It was rather fun hiking, as there were a lot of attractions on the way, including a stone sculpture on a cliff wall and a lot of stone towers and monuments. Each attraction provided us a chance to stop and catch our breath.
After about 40 minutes of hiking on steep stone stairs, we finally reached the main hall and observation hall called Godaido. The panoramic vista from the hall over the cliff onto the pastoral valley was simply fantastic and breathtaking. I felt as if time had suddenly stopped as I looked down into the valley filled with the rice field in golden color before harvest, along with villages of traditional black wooden houses with grey tile roofs surrounded by beautiful green steep mountains. The view, I believe, has not changed much since the ancient ages.
After climbing down from the temple, we walked along the street of various souvenir shops along the street selling treats and crafts, including naturally dyed silks, wooden toys, iron and pottery pieces or local delicacies.
Hours: 8 a.m. – 5 p.m.
Location: 4456-1 Yamadera, Yamagata City, Yamagata Prefecture (5-minute walk from JR Yamadera Station or 20-minute drive from center of Yamagata City)
Admission: 300 yen ($3)
Located in the north-end of Yamagata Prefecture, Sakata, a port town, is known as a location where Academy Laureate movie Okuribito aka Departures (2008) was filmed.
The film follows a cellist who was fired from an orchestra and returns to his hometown, Yamagata. He stumbles across his new job as a traditional ritual mortician. Although he is suffering from prejudice from surrounding people, including his wife, because of strong social taboos against people who deal with death, he gradually learns the beauty and dignity of the work. The views of from Sakata seem to contribute to the work by giving it a quiet and subdued atmosphere.
So, if you are a movie fan, check out the movie before visiting this city, so that you can fully enjoy your town stroll in Sakata.
Kappo Obata, an 80-year-old three-storied Western-style restaurant building, was used as an office of funeral agency in the film. Although the restaurant went out of business 18 years ago, we could take a close look at the building while reminiscing scenes of the movie. From the hill of Hieda Shrine near the building offers a good strolling with panoramic views over the Sakata Port.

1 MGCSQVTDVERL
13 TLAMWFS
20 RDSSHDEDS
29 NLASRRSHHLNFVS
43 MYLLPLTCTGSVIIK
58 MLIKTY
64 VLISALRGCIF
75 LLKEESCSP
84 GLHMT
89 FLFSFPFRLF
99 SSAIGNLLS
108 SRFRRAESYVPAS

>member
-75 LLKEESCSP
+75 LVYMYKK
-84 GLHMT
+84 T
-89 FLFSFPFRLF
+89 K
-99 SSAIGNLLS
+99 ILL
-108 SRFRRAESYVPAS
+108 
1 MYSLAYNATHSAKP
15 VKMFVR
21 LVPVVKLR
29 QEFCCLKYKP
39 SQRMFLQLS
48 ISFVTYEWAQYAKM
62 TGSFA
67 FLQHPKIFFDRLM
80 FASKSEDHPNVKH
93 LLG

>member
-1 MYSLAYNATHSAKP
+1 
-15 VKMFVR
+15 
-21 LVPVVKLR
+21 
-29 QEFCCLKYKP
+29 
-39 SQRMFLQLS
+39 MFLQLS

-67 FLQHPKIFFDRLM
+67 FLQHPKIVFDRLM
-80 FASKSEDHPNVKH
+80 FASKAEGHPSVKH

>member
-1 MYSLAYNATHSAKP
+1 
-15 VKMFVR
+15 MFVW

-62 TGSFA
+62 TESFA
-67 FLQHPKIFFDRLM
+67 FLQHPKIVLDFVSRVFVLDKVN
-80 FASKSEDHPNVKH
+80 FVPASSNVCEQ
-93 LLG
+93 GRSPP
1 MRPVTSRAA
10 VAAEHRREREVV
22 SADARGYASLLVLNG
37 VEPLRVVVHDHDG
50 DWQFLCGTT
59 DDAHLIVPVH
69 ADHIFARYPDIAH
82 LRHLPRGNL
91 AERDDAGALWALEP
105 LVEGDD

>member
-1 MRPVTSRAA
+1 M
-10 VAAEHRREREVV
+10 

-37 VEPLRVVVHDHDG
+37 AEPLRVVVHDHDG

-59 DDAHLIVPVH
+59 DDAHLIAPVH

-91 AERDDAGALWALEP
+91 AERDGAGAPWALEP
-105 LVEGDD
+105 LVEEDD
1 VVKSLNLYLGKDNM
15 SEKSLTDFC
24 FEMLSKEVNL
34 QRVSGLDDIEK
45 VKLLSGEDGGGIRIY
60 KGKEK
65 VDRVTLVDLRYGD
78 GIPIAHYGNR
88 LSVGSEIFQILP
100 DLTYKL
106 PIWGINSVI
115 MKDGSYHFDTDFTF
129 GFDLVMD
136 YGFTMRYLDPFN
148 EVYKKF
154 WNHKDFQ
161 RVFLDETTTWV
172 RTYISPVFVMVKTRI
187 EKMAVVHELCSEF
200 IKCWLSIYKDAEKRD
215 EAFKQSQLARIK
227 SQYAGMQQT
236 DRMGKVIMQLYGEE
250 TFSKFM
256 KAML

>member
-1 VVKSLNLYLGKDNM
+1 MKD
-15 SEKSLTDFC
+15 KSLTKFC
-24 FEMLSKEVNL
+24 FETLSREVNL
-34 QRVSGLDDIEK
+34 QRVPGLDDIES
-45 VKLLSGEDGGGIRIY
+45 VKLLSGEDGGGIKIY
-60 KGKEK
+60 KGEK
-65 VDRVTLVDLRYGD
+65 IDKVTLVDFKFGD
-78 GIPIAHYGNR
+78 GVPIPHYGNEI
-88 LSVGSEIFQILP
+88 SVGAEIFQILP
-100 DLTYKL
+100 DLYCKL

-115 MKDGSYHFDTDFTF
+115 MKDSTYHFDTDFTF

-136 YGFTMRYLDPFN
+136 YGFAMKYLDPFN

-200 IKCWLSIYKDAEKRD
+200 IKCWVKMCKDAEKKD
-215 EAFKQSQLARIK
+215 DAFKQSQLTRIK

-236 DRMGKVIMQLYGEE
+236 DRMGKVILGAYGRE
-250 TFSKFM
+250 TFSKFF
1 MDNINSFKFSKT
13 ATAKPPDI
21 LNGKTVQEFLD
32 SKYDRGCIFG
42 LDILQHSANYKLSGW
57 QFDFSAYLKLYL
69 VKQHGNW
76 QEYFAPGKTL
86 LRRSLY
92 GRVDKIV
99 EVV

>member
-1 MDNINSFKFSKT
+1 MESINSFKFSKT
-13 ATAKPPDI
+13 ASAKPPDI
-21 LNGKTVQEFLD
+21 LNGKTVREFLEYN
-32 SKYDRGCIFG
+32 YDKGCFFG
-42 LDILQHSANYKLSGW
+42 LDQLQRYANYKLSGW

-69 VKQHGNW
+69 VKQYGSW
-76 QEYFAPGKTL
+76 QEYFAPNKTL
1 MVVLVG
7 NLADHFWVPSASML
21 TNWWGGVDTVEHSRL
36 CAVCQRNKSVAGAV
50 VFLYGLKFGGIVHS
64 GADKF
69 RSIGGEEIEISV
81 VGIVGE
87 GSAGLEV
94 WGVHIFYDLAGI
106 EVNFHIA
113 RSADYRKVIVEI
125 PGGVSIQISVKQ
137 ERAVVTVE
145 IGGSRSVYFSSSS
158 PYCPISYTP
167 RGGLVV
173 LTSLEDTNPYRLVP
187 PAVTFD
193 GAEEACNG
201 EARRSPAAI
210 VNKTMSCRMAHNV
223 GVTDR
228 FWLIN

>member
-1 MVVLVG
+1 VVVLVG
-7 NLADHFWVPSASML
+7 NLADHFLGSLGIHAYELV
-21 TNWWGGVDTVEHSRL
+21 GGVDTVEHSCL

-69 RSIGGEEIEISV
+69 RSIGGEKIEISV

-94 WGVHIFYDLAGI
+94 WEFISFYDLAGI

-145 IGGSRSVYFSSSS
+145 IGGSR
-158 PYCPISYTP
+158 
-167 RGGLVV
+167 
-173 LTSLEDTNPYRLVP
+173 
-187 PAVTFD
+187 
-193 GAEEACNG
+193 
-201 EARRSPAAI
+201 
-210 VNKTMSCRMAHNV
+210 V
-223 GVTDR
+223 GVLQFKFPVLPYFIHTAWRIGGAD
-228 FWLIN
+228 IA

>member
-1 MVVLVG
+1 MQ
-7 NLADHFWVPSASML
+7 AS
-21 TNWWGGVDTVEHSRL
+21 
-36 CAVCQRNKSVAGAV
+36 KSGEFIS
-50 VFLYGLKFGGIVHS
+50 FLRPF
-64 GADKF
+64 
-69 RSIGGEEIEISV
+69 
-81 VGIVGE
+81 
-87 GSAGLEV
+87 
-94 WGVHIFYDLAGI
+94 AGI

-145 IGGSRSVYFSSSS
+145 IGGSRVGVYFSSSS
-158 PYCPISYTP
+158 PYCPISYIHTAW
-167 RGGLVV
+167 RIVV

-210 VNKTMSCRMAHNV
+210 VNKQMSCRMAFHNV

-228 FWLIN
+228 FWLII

Sankyo Soko storehouse, which was also in the movie, was built in 1893 to store on the bank of Magami River. While nine of twelve storehouses are still being used, others are now museums, souvenir shops or restaurants.
Population: 105,272 (as of 2016)
Area: 232.81 square miles
Location: 2-2-45 Honcho, Sakata City, Yamagata Prefecture (2-hour drive from Yamagata City)
Attractions: Kappo Sakata, Sankyo Soko Storehouse, Hieda Shrine
Tel: 023-424-2454 (Sakata Tourist Information Office)
Tsuruoka City is home to Tsuruoka Catholic Cathedral, which was built in Meiji-Romanesque style in 1903. It was interesting to see the white wooden church with a steep, red roof built in the Western way. The dark brown gate and walls had a typical traditional Japanese look.
The church enshrines a statue of Black Virgin Mary, which is rare throughout the world. In fact, there is no other Black Virgin Mary statue in Japan. According to the cathedral’s home page, the statue was donated by a monastery in France to commemorate the church foundation.
Besides the cathedral, we saw a lot of unique old buildings at Chido Museum. The museum has collected and preserved historical houses and buildings built in Tsuruoka, along with tools and gears used in the local industries. Its traditional garden was beautiful and well maintained.
While strolling in the town of Tsuruoka, we happened to see the Japanese Emperor and Empress who paid visit to a local Kamo Aquarium. We took photos and waved national flags with the locals to greet them.
Population: 128,466 (as of 2005)
Location: 9-25 Babacho, Tsuruoka City, Yamagata Prefecture (1.5 hour drive from Yamagata City)
Attractions: Chido Museum, Tsuruoka Catholic Church, Kamo Aquarium, Tsurugaoka Castle
Tel: 023-525-7678 (Tsuruoka Tourist Information Office)